The determinism dilemma is that if our actions are predetermined they are not free, and if they are random they are not willed, either way there is no free will. Even if will causation is a mixture of chance and necessity it can be split into the corresponding aspects according to an argument that goes back to Hobbes, reinstating the dilemma: "in order to make the causation somehow indeterministic, a realization of a random variable (completely uncaused and independent) would have to be put amongst the conditions." To put it metaphorically, we are puppets dangling on the strings of causality, or chance, or both part time.
A popular response is the two stage model of free will, where at the first stage actionable alternatives are "freely" generated, and at the second the one that "best" suits our goals and desiresis "willed". Trouble is that the "free" stage is not willed, the "will" stage is not free, and the freedom itself is reduced to imperfection, inability to survey all possible alternatives. Although the model itself is relatively uncontroversial (both Dennett and Kane accept it!) it concedes the Hobbesian split into chance and necessity, and merely shifts the dilemma to the second stage.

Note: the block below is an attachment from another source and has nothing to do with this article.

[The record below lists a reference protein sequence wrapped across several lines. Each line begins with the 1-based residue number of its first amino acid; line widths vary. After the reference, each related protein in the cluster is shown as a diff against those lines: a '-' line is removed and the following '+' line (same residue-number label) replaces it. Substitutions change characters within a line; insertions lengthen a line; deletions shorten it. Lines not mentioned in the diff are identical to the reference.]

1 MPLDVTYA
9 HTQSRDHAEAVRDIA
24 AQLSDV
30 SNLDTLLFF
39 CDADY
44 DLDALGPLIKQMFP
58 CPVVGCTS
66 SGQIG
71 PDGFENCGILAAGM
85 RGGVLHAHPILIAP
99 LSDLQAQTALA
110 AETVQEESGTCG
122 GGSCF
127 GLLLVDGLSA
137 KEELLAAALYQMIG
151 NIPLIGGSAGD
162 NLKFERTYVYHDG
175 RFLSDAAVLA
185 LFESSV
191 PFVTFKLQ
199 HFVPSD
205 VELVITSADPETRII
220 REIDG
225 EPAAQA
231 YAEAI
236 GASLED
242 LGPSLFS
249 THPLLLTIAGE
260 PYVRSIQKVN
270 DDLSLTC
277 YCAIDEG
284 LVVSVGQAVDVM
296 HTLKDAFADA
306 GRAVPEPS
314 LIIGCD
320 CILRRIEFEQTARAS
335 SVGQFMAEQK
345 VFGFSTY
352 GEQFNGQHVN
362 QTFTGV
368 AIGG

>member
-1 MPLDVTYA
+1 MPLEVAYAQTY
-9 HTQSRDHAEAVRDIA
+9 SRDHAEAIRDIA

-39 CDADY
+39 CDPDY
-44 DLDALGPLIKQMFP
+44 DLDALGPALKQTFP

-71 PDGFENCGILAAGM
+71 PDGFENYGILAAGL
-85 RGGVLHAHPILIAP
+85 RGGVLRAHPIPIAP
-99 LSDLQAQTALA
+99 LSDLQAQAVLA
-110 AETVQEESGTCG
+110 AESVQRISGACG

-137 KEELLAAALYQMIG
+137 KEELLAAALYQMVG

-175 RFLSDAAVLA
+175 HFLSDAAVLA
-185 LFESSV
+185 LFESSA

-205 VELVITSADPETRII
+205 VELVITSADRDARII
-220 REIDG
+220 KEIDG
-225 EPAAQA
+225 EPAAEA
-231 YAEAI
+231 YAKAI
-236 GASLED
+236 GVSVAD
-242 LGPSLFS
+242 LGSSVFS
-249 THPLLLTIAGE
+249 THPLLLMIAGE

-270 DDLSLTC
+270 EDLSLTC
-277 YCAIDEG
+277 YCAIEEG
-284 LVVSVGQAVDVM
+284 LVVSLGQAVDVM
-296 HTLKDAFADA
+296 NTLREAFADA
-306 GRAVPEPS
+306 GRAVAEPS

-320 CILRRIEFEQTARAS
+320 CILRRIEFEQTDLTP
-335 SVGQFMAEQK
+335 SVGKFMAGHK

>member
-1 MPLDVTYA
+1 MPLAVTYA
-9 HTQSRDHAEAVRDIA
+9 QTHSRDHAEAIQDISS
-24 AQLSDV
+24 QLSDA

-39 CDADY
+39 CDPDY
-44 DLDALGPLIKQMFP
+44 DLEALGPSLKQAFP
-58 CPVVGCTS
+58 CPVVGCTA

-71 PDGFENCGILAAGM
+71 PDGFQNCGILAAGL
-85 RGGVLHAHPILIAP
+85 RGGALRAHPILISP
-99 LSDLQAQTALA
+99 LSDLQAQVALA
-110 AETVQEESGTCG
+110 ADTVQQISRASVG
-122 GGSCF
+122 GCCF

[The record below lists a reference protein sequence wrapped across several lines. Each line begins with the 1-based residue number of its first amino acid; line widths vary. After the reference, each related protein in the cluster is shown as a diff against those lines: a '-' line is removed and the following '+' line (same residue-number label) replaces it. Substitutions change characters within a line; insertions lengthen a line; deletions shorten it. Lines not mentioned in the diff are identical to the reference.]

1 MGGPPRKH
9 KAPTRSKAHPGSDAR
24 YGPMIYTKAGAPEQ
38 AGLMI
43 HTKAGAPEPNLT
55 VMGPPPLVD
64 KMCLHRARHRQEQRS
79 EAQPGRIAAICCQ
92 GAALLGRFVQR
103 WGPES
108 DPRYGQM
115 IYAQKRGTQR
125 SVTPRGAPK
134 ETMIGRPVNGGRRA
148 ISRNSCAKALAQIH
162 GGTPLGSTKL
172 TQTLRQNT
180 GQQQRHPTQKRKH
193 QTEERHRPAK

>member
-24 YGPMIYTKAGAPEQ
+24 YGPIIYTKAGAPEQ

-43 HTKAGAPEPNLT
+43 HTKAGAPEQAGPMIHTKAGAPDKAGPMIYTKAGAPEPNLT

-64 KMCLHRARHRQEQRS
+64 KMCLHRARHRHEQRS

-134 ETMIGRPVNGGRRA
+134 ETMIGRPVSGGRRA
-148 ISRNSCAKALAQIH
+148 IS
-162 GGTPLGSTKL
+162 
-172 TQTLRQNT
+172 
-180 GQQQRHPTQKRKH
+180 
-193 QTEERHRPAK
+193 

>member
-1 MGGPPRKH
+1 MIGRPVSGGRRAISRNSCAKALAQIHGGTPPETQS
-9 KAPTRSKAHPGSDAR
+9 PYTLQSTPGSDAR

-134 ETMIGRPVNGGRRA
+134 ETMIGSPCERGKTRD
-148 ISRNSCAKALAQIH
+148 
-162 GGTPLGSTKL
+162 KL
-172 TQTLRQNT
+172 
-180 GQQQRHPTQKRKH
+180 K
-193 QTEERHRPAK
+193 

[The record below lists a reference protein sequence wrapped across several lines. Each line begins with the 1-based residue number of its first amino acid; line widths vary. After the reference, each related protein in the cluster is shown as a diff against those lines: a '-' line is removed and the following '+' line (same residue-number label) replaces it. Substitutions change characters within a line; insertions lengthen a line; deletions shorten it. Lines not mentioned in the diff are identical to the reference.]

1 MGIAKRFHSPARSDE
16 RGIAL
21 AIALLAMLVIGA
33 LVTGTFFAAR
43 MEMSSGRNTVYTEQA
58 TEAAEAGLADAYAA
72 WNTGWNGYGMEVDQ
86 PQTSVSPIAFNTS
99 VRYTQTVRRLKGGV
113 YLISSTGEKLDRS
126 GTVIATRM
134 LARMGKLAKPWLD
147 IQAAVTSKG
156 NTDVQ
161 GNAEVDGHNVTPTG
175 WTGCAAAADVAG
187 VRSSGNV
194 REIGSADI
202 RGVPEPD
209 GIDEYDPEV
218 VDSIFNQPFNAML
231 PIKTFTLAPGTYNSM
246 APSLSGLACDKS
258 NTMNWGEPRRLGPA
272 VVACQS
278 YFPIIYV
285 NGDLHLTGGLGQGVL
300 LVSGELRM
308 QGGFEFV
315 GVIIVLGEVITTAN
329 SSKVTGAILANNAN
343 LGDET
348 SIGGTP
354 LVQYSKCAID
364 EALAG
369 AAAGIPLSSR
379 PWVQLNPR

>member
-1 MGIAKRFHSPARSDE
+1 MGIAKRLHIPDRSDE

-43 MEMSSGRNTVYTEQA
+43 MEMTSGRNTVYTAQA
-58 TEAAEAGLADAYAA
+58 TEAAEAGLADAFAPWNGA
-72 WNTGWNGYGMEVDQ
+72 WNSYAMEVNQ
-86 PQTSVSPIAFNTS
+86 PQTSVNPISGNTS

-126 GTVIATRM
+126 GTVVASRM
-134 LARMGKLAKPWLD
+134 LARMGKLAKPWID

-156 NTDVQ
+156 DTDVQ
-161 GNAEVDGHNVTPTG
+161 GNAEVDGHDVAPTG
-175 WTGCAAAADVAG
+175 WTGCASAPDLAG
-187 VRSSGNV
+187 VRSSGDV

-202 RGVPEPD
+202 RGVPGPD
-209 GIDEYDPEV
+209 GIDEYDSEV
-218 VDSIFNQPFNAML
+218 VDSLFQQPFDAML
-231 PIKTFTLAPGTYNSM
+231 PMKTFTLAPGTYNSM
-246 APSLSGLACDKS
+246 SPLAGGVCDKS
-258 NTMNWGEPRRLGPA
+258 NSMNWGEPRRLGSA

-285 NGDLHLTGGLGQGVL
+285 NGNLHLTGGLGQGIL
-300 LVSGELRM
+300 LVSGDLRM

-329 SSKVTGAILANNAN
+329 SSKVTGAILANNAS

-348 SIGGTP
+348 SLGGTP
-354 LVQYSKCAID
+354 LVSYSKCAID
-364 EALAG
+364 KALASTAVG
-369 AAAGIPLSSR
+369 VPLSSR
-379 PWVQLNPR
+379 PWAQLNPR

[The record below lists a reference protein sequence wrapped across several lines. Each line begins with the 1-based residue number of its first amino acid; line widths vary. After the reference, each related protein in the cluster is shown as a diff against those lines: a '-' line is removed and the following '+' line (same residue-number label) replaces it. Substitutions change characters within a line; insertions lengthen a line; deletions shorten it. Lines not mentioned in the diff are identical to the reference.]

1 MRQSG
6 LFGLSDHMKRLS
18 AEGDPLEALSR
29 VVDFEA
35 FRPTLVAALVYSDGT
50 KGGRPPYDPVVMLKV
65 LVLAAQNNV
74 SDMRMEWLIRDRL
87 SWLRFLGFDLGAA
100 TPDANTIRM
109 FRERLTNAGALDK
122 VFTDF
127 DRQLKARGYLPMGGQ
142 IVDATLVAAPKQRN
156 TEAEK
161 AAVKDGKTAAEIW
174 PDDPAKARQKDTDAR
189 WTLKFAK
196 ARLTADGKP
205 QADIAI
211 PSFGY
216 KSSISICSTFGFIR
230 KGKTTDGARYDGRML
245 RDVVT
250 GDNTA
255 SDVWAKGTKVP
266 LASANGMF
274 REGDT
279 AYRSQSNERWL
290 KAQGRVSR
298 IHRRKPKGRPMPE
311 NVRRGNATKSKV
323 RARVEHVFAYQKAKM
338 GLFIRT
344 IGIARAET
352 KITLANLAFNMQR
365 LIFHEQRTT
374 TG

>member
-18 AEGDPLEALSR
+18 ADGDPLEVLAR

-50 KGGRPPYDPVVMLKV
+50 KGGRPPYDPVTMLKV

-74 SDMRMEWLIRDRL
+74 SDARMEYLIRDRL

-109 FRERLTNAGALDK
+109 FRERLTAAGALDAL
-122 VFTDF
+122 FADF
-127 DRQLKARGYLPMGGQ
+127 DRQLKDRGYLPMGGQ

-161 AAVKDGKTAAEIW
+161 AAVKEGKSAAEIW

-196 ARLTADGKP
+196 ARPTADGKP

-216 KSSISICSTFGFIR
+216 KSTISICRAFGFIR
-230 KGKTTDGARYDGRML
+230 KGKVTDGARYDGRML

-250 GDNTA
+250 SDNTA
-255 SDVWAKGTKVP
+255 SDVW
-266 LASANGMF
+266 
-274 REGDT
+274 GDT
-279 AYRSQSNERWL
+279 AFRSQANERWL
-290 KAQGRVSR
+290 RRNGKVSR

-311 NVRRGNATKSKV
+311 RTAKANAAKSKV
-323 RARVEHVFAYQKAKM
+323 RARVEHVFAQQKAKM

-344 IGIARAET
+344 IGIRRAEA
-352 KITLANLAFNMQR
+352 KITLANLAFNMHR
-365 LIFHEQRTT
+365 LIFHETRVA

But we know of at least one type of processes, where the Hobbesian split can not be accomplished, quantum evolutions. I am not suggesting quantum mechanics as a physical model of volition (but such suggestions were made, by Compton using macroscopic amplification of quantum effects, and Penrose using hypothetical "quantum gravity"), or even saying that it is a "complete" description of reality. But it is a model where the wave function "is all there is" by definition, and it is self-consistent if set theory is.
The wave function is neither deterministic, nor random, nor a "mixture" of the two (see Bell's inequalities). We get a model for events that provably can not be split into a mixture of chance and necessity along the Hobbesian lines envisioned by the dilemma. Free will does not have to operate anything like quantum evolution of course, the point is that combinations of chance and necessity do not exhaust logical possibilities, the two can be entangled in unsplittable ways.
Is the determinism dilemma a false dichotomy? Were non chance/necessity options explored by philosophers as models of how free will might operate? Specifically, how "goals and desires" can be factored into volition without resorting to partial causation?